Crain's Detroit Business : Subscription Center. The Bills That Want to Solve Detroit's School Crisis. Three months into her son’s first pass at third grade, Arlyssa Heard had a breakdown.
Judah was bright, but had begun calling himself stupid. The chaos of Detroit’s precarious education landscape had forced him to switch schools every few months, leaving him further and further behind. There was no central system to transfer Judah’s records when he moved, and according to Heard the school where he started the 2014-15 academic year had a single teacher assigned to 44 third-graders. Heard was virtually alone in trying to deal with the fact that her boy, then 8, could write only the first two letters of his name. Heard says she was one of the parents Detroit Public Schools turned to when it needed a strong family showing at a rally or community members to serve on a task force. “Here I was this advocate for education, and I couldn’t find a place for my son,” she says. The scope of the problems plaguing Detroit schools—both traditional district schools and charters—is almost unfathomable.
We saved the automakers. How come that didn’t save Detroit? It's common for headline-writers to refer to the Big Three automakers — Ford, Chrysler, and GM — as "Detroit.
" The monument to Joe Louis in Detroit, known as "The Fist. " (Paul Sancya/AP) But that metonymy is misleading in a very important way. The fortunes of Detroit the city are no longer tied up with the fortunes of the Big Three automakers. That helps explain why Ford, Chrysler, and GM have all been thriving since the auto bailout in 2009 while the city of Detroit continued to deteriorate and has now just declared bankruptcy. From 1910 to 1950, Detroit's economy was synonymous with car manufacturing. Even then, much of the auto industry's industrial base wasn't in the city proper. Anatomy of Detroit’s Decline - Interactive Feature.
District Judge Gerald Rosen, lead Detroit bankruptcy mediator on adjustment plan Chief U.S. District Judge Gerald Rosen, the lead bankruptcy mediator, thanks a large group of people who worked on Detroit's bankruptcy deal and sacrificed for the greater good during a press conference after U.S. Bankruptcy Judge Steven Rhode's confirmation of Detroit's plan of adjustment at Theodore Levin United States Courthouse in Detroit, Nov. 7, 2014 (Tanya Moutzalias | MLive Detroit) DETROIT, MI -- The city can now afford to hire more police and firefighters.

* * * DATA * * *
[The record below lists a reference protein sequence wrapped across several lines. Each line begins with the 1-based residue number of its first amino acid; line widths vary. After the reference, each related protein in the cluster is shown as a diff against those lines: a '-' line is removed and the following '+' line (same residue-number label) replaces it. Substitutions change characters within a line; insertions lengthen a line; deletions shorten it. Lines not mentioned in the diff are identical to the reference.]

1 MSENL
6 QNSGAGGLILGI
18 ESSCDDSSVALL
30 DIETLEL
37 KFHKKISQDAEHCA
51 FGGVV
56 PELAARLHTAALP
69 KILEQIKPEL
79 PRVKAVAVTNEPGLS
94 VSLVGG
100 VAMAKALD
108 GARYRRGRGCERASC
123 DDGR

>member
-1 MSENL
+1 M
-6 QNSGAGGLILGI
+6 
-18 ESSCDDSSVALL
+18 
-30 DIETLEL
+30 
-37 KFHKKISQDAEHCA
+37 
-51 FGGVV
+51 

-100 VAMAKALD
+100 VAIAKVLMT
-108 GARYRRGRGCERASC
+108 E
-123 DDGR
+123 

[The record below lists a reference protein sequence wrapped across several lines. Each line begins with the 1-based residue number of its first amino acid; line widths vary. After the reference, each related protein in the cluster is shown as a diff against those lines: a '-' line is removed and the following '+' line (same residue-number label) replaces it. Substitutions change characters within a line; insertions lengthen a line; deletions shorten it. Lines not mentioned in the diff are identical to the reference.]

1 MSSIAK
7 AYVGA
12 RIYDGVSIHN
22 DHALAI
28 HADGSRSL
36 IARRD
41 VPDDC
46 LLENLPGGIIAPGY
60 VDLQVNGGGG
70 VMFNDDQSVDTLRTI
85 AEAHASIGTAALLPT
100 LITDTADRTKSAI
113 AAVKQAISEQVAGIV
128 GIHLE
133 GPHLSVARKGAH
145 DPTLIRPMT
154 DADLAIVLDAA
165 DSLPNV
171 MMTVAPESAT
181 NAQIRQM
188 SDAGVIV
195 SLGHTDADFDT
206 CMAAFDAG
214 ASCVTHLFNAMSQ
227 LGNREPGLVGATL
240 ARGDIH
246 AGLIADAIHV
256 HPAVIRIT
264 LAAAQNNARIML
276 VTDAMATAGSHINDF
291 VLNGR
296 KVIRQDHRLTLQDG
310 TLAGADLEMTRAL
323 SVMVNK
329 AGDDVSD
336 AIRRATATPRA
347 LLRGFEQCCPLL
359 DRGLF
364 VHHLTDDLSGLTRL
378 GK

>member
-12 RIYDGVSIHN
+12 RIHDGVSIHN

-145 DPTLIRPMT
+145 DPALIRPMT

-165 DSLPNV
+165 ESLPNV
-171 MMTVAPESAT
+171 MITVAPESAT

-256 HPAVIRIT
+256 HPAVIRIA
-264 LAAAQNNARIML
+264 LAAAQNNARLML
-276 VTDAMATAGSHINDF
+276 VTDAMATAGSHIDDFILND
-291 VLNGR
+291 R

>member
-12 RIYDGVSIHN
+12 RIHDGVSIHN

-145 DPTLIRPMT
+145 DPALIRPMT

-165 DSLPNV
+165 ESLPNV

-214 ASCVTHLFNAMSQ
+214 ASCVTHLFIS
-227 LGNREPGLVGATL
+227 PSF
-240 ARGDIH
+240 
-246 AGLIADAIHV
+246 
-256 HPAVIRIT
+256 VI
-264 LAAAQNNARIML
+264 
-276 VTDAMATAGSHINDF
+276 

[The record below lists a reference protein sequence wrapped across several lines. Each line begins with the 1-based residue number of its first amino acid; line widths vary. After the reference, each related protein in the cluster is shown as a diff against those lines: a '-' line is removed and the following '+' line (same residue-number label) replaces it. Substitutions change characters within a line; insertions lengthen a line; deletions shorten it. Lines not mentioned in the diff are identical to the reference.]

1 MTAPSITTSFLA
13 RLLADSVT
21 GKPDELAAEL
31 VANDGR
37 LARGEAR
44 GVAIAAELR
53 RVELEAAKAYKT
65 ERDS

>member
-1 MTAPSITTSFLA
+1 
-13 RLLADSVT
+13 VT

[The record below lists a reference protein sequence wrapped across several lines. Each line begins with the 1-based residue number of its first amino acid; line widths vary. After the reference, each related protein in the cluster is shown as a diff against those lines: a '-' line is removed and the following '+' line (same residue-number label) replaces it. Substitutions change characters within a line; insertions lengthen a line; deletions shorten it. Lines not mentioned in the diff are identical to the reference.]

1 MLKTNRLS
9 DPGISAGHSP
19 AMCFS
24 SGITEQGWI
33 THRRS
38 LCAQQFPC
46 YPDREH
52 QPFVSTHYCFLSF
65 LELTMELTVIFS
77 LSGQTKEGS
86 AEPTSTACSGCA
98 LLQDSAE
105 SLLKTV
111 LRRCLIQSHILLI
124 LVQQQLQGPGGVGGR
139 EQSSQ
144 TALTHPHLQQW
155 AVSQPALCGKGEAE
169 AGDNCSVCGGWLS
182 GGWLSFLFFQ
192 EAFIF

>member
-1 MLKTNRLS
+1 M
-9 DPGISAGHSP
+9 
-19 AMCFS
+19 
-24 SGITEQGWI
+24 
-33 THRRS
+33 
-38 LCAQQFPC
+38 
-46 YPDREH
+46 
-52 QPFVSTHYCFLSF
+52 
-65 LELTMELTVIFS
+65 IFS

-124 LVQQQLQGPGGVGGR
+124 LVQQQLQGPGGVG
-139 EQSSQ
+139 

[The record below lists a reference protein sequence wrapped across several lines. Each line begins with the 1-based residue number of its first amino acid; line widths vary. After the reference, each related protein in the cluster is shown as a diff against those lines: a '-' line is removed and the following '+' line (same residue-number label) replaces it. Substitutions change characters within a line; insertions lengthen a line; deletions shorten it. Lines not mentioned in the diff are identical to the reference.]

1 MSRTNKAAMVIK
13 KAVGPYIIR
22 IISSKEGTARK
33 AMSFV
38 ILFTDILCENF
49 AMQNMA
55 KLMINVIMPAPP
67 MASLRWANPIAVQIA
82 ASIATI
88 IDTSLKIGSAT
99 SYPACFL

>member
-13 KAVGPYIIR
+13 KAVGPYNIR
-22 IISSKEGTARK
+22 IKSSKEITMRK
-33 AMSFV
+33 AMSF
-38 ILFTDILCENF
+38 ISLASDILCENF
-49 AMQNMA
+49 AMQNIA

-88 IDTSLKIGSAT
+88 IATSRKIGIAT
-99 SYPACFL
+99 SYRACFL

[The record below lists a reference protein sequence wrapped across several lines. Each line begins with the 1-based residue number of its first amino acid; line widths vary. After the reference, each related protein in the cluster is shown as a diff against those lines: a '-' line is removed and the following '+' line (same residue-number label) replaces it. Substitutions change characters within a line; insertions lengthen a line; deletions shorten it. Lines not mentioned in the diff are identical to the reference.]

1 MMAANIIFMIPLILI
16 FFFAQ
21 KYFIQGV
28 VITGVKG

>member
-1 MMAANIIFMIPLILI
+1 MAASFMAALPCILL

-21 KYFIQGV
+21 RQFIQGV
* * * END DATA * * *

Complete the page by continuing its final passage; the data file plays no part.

That's the bottom line after a 16-month court process that came to a triumphant climax Friday with Detroit being authorized to shed $7 billion of debt. "There are going to be more than 200 additional police officers on the street as a result of the plan," said Mayor Mike Duggan. Implementation of an elaborate, 10-year plan to restore long-broken city services is now possible after U.S. Others complied for fear of deeper cuts. Cuts in fire protection leading to deaths in Detroit. By Lawrence Porter 12 February 2013 Detroit firefighters battle a house fire A series of brutal budget cuts to the Detroit Fire Department and other social services by Mayor David Bing, the Detroit City Council and Michigan Governor Rick Snyder is producing the foreseeable outcome: the death of Detroit residents.
One tragedy follows another. Most recently, six-year-old Miguel Chavez died, in part due to a delay in the arrival of emergency services, when his family’s Southwest Detroit home caught fire. Firefighters eventually took Chavez and his brother, Julio, to the hospital in a fire truck. Detroit loses 1,400 police officers in a decade, struggles to keep pace with crime. RELATED: Find details on police and crime trends in your area.
DETROIT, MI - Police officers in Detroit, a city that's struggled for years to maintain services, are working as hard as ever. There just aren't enough of them. The state's largest department thinned from 3,700 sworn officers to 2003 to just over 2,700 in 2012. New paramedics to help Detroit improve 911 response time. Inkster Police Chief Resigns Citing Senseless Crime, Lack Of Resources. DETROIT (WWJ) – Inkster’s police chief has resigned.
Hilton Napoleon turned in his resignation Thursday, citing what he calls the “senseless murder of a two-year old” as one reason. Napoleon also says he’s been working under extreme working conditions during the past 18 months, including the lack of resources. His resignation is effective Friday. The two-year-old he is referring to is Kamiya Gross. She was shot to death July 1 outside a home on Carlyle Street. Napoleon, has been on the job for about three years, and has advocated for Wayne County Sheriff’s department to step in and handle Inkster’s policing–to save money and to help crack down on violent crime. The city is under a consent decree with the state – as it has seen its police force dwindle from about 60 to 25. In a Free Press article last fall, Hilton Napoleon, the brother of Wayne County Sheriff Benny Napoleon, said he believe some of Inkster officers lacked integrity and weren’t “qualified to be police officers.”